Walter Henry Smith: a critique of the life and revolutionary activity 12th April 1977 to 31st December 1980

Walter Henry Smith was a revolutionary firebrand and musician, active in south London in the late 70s. He is best known for planning the Marxist-inspired ‘Glorious Day’ with a small group of likeminded individuals, at the same time as making violent enemies of local gangsters. A charismatic man of action and an impressive orator he served prison time for stealing a Scorpion tank and driving it towards the Houses of Parliament. Smith eventually went into hiding to avoid a £6000 contract put on his head by the Welsh gangster Ronnie Lynch.

Smith led a Marxist revolutionary guerilla movement (inspired by the military theories of the Argentine revolutionary Che Guevara) known as the Tooting Popular Front (TPF). Their agitations involved kidnapping, a right-to-work protest outside the Tooting dole office, and a failed coup at the local council HQ – a partial success as a lift was taken over by the TPF for the people.

tooting

During his time in jail Smith was interviewed by Valerie Singleton during which he outlined his plans for the post-Marxist Tooting.

Like Thee Faction, Smith attempted to combine Marxist ideals with Rock ‘n’ Roll – under the pseudonym Duane Donervan.

The TPF insurrectionists alongside Smith were known as:

  • Speed: a former Territorial Army recruit and the group’s master at arms
  • Ken: a peace-loving Buddhist vegetarian and Smith’s right-hand man and conscience
  • Tucker: Quartermaster and transportation
  • He has not been seen in Tooting since the 31st December 1980. It is believed he escaped to Italy.

    Activity:
    From their South London base, the TPF attempted impressive schemes to spark the revolution, from protesting at a South African rugby tour to kidnapping an MP, culminating in the liberation of a Scorpion tank with which to attack the British Parliament.

    Oratory:
    The rallying cry of the TPF became enormously popular in Britain in the late 70s, and to this day remains incredibly evocative of the era: “Power To The People”.

    Another famous quote of Smith’s regards his views of the eventual end of his class enemies after the ‘Glorious Day’, to whit: “… up against a wall for one last fag, then bop, bop, bop”.

    Another inspiring quote of Smith’s is: “I’ve got battles to fight and Rights to right”.

    Influences:
    The TPF name-checked three major left-wing individuals of the day:

  • Peter Hain – now a respectable Labour MP and former cabinet minster, but then a major figure in British protests against the Aparthied regime in South Africa,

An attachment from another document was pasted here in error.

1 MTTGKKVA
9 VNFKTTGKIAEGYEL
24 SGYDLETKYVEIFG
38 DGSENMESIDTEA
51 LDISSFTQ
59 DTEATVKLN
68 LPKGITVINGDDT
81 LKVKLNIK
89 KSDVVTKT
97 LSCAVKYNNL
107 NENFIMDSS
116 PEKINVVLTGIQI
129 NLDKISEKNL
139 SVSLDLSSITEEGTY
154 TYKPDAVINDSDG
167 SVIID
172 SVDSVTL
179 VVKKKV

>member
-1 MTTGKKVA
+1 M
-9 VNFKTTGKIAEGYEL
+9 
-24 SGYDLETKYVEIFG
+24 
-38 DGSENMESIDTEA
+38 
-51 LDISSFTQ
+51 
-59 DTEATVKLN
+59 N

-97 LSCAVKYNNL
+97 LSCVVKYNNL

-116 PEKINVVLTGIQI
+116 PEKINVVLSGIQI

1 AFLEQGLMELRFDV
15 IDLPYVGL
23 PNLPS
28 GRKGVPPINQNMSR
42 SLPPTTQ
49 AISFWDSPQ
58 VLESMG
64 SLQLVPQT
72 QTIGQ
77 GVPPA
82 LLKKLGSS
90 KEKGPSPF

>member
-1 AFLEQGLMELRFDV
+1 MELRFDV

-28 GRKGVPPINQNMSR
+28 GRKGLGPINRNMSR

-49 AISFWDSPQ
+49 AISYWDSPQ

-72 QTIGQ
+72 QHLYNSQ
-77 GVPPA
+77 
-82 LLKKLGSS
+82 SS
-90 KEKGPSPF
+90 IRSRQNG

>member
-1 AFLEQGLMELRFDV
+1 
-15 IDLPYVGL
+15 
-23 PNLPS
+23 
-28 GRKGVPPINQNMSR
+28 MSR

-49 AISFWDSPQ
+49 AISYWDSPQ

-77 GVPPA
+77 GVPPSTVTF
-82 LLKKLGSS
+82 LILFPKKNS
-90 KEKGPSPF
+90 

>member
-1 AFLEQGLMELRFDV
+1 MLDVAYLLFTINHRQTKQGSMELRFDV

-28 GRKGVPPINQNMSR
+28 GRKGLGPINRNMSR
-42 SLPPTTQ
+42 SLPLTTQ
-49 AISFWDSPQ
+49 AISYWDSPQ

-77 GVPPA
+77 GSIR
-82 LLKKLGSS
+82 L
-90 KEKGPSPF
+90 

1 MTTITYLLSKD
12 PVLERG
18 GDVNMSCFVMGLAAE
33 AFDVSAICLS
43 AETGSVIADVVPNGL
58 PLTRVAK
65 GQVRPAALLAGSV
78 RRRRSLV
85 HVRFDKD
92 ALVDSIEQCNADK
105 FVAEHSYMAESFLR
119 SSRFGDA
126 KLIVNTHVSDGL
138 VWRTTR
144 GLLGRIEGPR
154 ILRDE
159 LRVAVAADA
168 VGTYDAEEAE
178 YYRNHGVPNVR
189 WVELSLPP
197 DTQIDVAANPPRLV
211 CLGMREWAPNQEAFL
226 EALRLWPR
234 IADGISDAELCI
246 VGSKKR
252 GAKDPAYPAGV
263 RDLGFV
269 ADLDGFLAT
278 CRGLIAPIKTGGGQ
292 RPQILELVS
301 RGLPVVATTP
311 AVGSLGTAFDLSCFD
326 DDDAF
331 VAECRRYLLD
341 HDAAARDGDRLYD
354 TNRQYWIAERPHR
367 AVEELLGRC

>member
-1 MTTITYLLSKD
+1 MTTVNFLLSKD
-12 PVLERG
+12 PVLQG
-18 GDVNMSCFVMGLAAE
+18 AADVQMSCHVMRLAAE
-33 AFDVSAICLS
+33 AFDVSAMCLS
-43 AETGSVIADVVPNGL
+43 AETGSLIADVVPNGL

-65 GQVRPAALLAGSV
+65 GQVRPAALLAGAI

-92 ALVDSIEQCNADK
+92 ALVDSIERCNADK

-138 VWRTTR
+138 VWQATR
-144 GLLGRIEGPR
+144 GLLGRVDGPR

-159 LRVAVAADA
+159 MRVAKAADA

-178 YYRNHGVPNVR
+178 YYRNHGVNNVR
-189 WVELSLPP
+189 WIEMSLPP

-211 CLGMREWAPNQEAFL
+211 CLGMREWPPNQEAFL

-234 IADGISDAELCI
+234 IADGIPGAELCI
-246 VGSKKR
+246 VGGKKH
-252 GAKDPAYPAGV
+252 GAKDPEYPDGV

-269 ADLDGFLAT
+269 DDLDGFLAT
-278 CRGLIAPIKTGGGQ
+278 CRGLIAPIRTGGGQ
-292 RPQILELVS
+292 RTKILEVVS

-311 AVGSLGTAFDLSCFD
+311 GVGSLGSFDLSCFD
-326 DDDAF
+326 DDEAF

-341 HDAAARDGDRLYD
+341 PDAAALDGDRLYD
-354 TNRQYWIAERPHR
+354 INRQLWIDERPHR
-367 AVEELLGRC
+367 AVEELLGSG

• Paul Foot – the campaigning investigative journalist and nephew of Michael, and
  • Tariq Ali – the left-wing historian, novelist, filmmaker, political campaigner, and commentator, who in the late 70s was coming to prominence for protesting against the Vietnam War, being a friend of Malcolm X & John Lennon and a leading light in the International Marxist Group.
  • The major influence on the TPF is, however, is the Guerrillero Heroico Ernesto “Che” Guevara (June 14 1928 – October 9, 1967). As a young medical student, Guevara traveled throughout Latin America and was transformed by the endemic poverty he witnessed. His experiences and observations during these trips led him to conclude that the region’s ingrained economic inequalities were an intrinsic result of monopoly capitalism, neocolonialism, and imperialism, with the only remedy being world revolution. This belief prompted his involvement in Guatemala’s social reforms under President Jacobo Arbenz, whose eventual CIA-assisted overthrow solidified Guevara’s radical ideology. Later, while living in Mexico City, he met Raúl and Fidel Castro, joined their 26th of July Movement, and travelled to Cuba aboard the yacht, Granma, with the intention of overthrowing U.S.-backed Cuban dictator Fulgencio Batista. Guevara soon rose to prominence among the insurgents, was promoted to second-in-command, and played a pivotal role in the successful two year guerrilla campaign that deposed the Batista regime.

    che
    Following the Cuban Revolution, Guevara performed a number of key roles in the new government. These included reviewing the appeals and firing squads for those convicted as war criminals during the revolutionary tribunals, instituting agrarian reform as minister of industries, serving as both national bank president and instructional director for Cuba’s armed forces, and traversing the globe as a diplomat on behalf of Cuban socialism. Such positions allowed him to play a central role in training the militia forces who repelled the Bay of Pigs Invasion and bringing to Cuba the Soviet nuclear-armed ballistic missiles which precipitated the 1962 Cuban Missile Crisis. Additionally, he was a prolific writer and diarist, composing a seminal manual on guerrilla warfare, along with a best-selling memoir about his youthful motorcycle journey across South America. Guevara left Cuba in 1965 to incite revolutions, first unsuccessfully in Congo-Kinshasa and later in Bolivia, where he was captured by CIA-assisted Bolivian forces and executed.

    Guevara remains both a revered and reviled historical figure, polarized in the collective imagination in a multitude of biographies, memoirs, essays, documentaries, songs, and films. Time magazine named him one of the 100 most influential people of the 20th century.

    Thee Faction salute W.H. Smith and urge all young folks to be inspired by this inspiring British class warrior. We are not subjects, we are CITIZENS.

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